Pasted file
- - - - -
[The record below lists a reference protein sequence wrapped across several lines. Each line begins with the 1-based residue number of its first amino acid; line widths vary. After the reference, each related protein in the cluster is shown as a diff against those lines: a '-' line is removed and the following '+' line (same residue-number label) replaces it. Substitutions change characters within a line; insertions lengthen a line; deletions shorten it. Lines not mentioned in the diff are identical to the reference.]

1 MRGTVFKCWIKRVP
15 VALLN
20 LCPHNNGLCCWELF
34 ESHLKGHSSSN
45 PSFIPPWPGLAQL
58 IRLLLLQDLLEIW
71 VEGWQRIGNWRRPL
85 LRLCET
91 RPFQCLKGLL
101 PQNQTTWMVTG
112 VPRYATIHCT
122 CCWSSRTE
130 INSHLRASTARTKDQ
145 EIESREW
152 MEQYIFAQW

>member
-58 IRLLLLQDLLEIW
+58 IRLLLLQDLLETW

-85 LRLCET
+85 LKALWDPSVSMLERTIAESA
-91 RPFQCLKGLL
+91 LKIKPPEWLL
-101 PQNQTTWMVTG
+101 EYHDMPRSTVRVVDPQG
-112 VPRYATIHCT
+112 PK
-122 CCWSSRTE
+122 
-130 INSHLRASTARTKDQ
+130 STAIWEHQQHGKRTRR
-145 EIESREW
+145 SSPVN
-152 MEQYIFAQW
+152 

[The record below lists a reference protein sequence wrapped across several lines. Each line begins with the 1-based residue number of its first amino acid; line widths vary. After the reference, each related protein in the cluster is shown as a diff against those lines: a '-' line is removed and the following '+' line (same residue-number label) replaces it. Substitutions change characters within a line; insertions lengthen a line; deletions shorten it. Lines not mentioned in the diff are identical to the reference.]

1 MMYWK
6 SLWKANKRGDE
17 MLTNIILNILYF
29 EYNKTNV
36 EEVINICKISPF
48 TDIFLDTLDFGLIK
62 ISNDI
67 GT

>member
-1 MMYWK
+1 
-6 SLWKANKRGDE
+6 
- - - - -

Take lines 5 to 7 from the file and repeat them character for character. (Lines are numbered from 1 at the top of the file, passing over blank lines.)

34 ESHLKGHSSSN
45 PSFIPPWPGLAQL
58 IRLLLLQDLLEIW